Accountable Care Reforms Improve Women’s and Children’s Health in Nepal

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Toplines

    Despite its poverty, Nepal has made significant progress over past decade in reducing maternal and infant mortality
    Under a public-private partnership, Nepal ensures integrated reproductive, maternal, and child health services

Background

Rates of maternal and infant mortality remain troublingly high around the world. But despite being one of the poorest countries in Asia, Nepal has made progress in this area, notably by holding health care providers accountable for the health outcomes of women and children. In one rural region, health officials formed a public–private partnership, relying on local community health workers to deliver integrated reproductive, maternal, newborn, and child health care.


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What the Study Found

Based on an assessment of more than 500 women who had recently given birth, Commonwealth Fund–supported researchers found that the public–private partnership improved the health outlook for mothers and newborns:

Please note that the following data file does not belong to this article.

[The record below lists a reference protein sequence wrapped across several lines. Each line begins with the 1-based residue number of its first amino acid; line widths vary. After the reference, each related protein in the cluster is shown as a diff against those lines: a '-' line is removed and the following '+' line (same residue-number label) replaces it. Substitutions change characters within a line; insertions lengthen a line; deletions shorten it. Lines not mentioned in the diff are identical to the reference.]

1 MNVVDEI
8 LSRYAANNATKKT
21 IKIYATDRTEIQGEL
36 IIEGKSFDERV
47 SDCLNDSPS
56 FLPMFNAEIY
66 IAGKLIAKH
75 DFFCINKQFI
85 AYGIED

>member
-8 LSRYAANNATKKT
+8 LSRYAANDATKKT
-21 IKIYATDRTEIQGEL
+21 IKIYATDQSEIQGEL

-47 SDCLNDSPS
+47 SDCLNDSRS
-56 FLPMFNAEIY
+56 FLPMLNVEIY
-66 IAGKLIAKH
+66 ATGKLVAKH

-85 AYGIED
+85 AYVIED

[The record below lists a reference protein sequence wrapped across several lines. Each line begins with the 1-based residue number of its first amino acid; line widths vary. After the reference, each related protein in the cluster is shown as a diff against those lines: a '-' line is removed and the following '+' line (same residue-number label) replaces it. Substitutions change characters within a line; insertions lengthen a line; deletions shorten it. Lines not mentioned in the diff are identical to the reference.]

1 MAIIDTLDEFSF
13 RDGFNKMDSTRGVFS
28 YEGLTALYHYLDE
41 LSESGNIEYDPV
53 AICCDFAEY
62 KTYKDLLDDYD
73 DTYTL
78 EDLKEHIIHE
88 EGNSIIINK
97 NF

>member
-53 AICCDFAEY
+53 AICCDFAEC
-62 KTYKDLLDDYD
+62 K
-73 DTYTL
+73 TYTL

• The share of expecting mothers who completed their prenatal care treatment rose from 83 percent to 90 percent.
  • The rate of children born in health facilities increased from 81 percent of live births to 93 percent.
  • Infant mortality decreased from 18.3 per thousand live births to 12.5 per thousand live births.
  • The rate of postpartum contraception use increased from 19 percent to 47 percent.

The intervention cost $3.40 per person at the population level, and $185 for each pregnant woman who received services.

Conclusions

Nepal’s model succeeded by relying on care teams that had preexisting relationships with the community, by adopting an incremental approach to accountable care, and by using early evidence to guide and refine the reforms. And by linking 20 percent of the partnership contract to patient outcomes, the model created incentives to provide high-quality care.

Publication Details

Publication Date: November 6, 2017
Authors: Duncan Maru, Sheela Maru, Isha Nirola, Jonathan Gonzalez-Smith, Andrea Thoumi, Prajwol Nepal, Pushpa Chaudary, Indira Basnett, Krishna Udayakumar, and Mark McClellan
Contact: Mary Mahon, Vice President, Public Information, The Commonwealth Fund
E-mail: mm@cmwf.org
Summary Writer: Joel T. Dodge
Citation:
D. Maru, S. Maru, I. Nerola et al., “Accountable Care Reforms Improve Women’s and Children’s Health in Nepal,” Health Affairs, Nov. 2017 36(11):1965–72.
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